In a landmark victory against the United States government, on July 28, 2009, the U.S. District Court for the Eastern District of Pennsylvania granted summary judgment in favor of Kramer Levin clients Joan Langbord, Roy Langbord and David Langbord on their claims that the United States Mint violated their Fourth and Fifth Amendment rights by confiscating ten 1933 Double Eagle gold coins without due process of law. The Court found no legitimate reason for the government's failure to comply with its constitutional obligations and explicitly rejected the government's argument that its warrantless seizure of the coins and its failure to provide the Langbords with a predeprivation hearing were justified by the government's unproven assertion that the coins had been stolen from the United States Mint more than 75 years ago.

In a sharp rebuke of the government's conduct, the Court discounted the government's argument that it should not have to follow the requirements established by the Fourth and Fifth Amendments to recover what it unilaterally believes to be its own property. The Court wrote that such a holding "would be contrary not only to the governing law, but also to the bedrock principles of justice on which our government is founded." Stating that people "ought not to suffer" for putting their trust in the government, the Court held that the government "must not squander that trust" and instead must "invariably respect the wise restraints embodied by the Constitution and must follow the clearly delineated paths to justice that they create." "Seeking shortcuts to these paths does nothing more than undermine their valuable function and erode the meaning of the rights they are designed to protect," the Court wrote.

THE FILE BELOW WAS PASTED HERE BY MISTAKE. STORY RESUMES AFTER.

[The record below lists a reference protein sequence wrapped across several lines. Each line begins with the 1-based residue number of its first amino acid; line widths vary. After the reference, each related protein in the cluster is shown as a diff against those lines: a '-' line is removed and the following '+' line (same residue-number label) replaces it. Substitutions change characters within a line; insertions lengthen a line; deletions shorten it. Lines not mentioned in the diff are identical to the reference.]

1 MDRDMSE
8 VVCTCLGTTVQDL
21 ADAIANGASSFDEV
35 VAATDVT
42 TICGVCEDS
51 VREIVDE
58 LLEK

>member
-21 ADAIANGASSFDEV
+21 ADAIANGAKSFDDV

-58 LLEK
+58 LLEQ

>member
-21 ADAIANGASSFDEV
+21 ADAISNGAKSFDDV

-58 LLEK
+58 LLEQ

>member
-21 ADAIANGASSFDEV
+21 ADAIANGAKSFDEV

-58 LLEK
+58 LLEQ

The Court ordered the government to file a judicial forfeiture proceeding, which it had refused to do when it decided to confiscate the Coins. In that proceeding the government will bear the burden of proving how the Coins left the Mint over 75 years ago. The 1933 Double Eagle is believed to be the world's most valuable coin. In July 2002, a 1933 Double Eagle sold for a record $7.6 million.